How San Miguel-MPIC 'bidding war' led Aquino to rethink PPP
MANILA, Philippines - President Aquino is not too hot about the promises of public-private partnership (PPP) program anymore.
In an interview aired July 18 on ANC, he said the difference between the expectations in 2010, when he first trumpeted the benefits of PPP mode for big-ticket projects, and the current economic environment has made him rethink his government's infrastructure and investment strategies.
"We started out with the expectation that there was nothing left in our coffers that would enable us to build the infrastructure necessary. Then the turnaround happened -- not in the first year but in the first 6 months -- [and] investors started coming in, [credit rating] upgrades started to happen, the stock market became very very bullish, and then there were increases in the revenues," he said in the interview.
"[These] changed the factors and the equations," he shared with Coco Alcuaz who conducted the interview.
Aquino highlighted the PPP strategy in his first State of the Nation Address (Sona) in 2010, when he assumed office. He will deliver his 3rd Sona on July 23.
San Miguel, Pangilinan groups
He cited the "bidding war" for a road project that links the toll roads south and north of Metro Manila: South Luzon Expressway (SLEx) and North Luzon Expressway (NLEx).
The "connector road" between SLEx and NLEx is eyed by two of the country's biggest business groups -- San Miguel Corp. and Metro Pacific Investments Corp. (MPIC)
"When you go PPP, there has to be incentive programs to tempt those that will join the PPP programs. Incentives translate to added cost to our people," the president noted.
Since the economic environment has become more favorable, "We may not have to give all of these incentives to achieve these infrastructure programs," he said.
He recalled the time guarantees were given to power plant investors to address the rolling blackouts in the 1990s. These guarantees proved costly.
"It's like the time that we had the power purchase agreements and the incentives then, versus the bidding war for the privilege to build the NLEx-SLEx connector road between two of the major conglomerates. Shouldn't that have given us pause and say, 'Are we getting the best bang for our buck? Is it the right project, the right time, right price, for the right reasons for our people?' We have to answer all of those," he said.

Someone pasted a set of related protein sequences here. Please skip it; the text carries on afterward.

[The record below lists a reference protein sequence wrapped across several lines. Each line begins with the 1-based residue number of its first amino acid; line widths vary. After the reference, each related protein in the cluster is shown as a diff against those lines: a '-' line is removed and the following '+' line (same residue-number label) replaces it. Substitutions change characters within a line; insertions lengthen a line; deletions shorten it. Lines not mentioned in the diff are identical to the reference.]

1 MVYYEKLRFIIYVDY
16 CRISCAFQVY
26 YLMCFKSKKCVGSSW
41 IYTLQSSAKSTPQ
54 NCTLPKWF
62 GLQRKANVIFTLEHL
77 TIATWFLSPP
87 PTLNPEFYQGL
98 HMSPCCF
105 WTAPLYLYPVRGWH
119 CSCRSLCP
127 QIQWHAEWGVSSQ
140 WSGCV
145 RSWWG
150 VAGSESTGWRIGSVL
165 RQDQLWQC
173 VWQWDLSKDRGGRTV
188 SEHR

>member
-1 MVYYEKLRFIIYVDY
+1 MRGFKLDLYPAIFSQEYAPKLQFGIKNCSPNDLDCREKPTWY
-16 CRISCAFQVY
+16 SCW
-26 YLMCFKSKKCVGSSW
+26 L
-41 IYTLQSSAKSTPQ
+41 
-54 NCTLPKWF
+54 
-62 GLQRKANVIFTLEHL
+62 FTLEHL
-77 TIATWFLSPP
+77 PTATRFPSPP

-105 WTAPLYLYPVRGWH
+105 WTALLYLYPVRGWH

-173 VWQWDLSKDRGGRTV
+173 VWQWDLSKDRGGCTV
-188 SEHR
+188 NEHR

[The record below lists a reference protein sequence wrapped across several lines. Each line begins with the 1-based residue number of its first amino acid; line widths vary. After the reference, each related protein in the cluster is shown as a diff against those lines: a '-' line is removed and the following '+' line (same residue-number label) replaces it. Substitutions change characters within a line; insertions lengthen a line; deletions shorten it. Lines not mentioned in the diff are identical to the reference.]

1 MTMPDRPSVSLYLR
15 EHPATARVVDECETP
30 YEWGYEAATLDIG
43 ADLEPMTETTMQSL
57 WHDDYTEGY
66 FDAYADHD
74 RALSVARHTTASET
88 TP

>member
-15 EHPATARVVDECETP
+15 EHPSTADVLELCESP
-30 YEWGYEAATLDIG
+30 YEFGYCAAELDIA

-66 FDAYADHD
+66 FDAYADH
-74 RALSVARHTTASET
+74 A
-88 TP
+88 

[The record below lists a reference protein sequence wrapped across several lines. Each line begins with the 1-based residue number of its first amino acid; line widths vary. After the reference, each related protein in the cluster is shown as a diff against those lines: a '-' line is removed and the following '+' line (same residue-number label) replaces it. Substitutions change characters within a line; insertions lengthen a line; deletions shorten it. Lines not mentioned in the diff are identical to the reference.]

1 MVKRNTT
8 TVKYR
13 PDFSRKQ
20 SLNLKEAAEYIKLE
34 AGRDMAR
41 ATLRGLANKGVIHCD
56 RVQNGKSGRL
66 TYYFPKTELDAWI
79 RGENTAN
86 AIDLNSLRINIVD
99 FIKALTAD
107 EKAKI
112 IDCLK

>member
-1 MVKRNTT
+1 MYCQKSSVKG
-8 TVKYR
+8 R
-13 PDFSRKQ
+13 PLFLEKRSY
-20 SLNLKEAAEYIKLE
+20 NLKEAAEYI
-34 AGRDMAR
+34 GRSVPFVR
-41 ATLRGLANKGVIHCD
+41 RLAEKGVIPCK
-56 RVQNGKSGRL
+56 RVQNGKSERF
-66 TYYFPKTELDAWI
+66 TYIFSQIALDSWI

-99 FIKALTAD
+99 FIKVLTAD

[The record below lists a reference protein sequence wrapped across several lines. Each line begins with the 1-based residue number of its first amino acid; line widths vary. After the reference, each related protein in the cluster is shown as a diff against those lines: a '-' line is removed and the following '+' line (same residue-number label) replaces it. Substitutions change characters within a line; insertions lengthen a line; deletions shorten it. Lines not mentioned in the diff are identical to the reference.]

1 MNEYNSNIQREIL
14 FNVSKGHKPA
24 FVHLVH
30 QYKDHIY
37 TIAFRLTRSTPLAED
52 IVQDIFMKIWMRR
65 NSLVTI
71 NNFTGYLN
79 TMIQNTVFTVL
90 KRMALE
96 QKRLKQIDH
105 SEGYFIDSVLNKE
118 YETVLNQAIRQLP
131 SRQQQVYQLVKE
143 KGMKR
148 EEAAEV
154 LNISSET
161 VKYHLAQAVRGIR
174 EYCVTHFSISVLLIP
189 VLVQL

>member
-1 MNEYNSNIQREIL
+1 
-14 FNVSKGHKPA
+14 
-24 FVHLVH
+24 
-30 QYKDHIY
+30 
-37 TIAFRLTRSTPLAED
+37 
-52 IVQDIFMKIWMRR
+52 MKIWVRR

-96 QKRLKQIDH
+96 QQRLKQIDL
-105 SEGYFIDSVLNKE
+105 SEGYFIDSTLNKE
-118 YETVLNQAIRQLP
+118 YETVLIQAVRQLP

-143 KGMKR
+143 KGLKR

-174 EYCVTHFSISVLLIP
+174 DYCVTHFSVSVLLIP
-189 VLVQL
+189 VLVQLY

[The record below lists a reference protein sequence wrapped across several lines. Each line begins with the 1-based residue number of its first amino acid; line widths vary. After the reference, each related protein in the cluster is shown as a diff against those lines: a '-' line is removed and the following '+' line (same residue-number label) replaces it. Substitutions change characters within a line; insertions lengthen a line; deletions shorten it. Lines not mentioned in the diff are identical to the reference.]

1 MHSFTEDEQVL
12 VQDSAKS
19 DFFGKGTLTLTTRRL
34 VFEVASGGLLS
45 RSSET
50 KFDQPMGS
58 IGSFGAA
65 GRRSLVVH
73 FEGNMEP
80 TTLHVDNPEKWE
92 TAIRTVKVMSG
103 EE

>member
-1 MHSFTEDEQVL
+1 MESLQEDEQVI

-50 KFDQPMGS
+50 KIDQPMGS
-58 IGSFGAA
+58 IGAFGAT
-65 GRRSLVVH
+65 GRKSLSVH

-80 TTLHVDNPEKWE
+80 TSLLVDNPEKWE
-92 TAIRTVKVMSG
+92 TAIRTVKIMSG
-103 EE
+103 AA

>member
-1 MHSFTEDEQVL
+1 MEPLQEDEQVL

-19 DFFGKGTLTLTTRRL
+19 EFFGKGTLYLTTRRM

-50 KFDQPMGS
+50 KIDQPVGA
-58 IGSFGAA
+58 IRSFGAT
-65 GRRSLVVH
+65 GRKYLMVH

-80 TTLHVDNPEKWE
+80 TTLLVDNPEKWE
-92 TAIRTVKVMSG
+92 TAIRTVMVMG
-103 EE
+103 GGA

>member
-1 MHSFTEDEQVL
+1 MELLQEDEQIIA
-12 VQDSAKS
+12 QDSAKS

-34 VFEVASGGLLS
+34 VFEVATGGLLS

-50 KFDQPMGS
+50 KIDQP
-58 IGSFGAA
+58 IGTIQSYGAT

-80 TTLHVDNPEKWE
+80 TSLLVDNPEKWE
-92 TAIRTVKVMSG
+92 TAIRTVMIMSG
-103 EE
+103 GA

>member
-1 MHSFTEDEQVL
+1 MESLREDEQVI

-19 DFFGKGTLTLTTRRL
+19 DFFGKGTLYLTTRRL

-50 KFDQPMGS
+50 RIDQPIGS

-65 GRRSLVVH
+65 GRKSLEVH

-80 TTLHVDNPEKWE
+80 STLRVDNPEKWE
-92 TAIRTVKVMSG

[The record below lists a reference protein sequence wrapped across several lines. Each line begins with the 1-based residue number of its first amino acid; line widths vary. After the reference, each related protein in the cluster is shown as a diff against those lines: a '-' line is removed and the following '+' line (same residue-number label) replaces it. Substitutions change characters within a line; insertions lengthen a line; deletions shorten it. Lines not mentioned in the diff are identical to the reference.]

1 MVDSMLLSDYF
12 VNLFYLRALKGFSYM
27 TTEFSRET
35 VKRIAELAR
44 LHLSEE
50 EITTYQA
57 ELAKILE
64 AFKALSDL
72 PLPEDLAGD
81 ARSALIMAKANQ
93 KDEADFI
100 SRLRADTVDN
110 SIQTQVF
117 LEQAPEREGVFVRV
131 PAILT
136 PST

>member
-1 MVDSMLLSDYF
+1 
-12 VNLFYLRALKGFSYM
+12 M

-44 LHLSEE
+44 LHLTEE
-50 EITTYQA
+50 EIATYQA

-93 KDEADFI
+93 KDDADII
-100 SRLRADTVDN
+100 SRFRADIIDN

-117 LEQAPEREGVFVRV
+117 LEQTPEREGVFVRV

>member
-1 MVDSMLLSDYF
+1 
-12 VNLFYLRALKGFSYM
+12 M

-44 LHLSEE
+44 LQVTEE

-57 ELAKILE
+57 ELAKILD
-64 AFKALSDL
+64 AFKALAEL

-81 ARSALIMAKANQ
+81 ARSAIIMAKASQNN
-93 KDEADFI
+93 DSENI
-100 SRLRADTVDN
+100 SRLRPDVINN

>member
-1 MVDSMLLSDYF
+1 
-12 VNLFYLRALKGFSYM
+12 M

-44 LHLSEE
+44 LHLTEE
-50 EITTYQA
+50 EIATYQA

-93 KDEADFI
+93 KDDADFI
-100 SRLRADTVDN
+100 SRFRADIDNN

San Miguel is chaired by Aquino's uncle, Eduardo "Danding" Cojuangco Jr., while MPIC is the infrastructure arm of the conglomerate led by businessman Manuel V. Pangilinan.
On May 23, Aquino met with Pangilinan and San Miguel president Ramon Ang in Malacanang. The businessmen presented each of their proposals.
Actually, the two groups' are not vying for the same road. They are both proposing to link SLEx and NLEx but are planning to put two different roads with different routes.
(Check the map.)
Both are unsolicited proposals and will not be part of the PPP.
PPP: Solited projects only
When the Aquino government trumpeted the PPP strategy in 2010, only "solicited" projects would be included.
"Solicited" projects refer to those the government itself has identified and aligned with national goals, then offers these projects to private players and goes through a bidding process that guarantees the best bang for the taxpayers' buck.
In his 2010 Sona, Aquino cited the various cases of misuse of public funds by the Arroyo administration as a pretext to promote PPP. At the time, he said the PPPs will address the lack of resources due to a depleted government budget for the country’s infrastructure needs.
At the end of 2011, only one of the 10 infrastructure projects lined up for the year was bidded out. For this year, only the bidding for the LRT-1 Extension and the NAIA Expressway projects are moving.
The delays, which were attributed to governance checks, have made a dent in the pace of the country's economic growth. In 2011, the Philippines grew only 3.7% from 7.6% the year before.
The big-ticket infrastructure projects were supposed to stir economic activity and, therefore, help the economy grow. - Rappler.com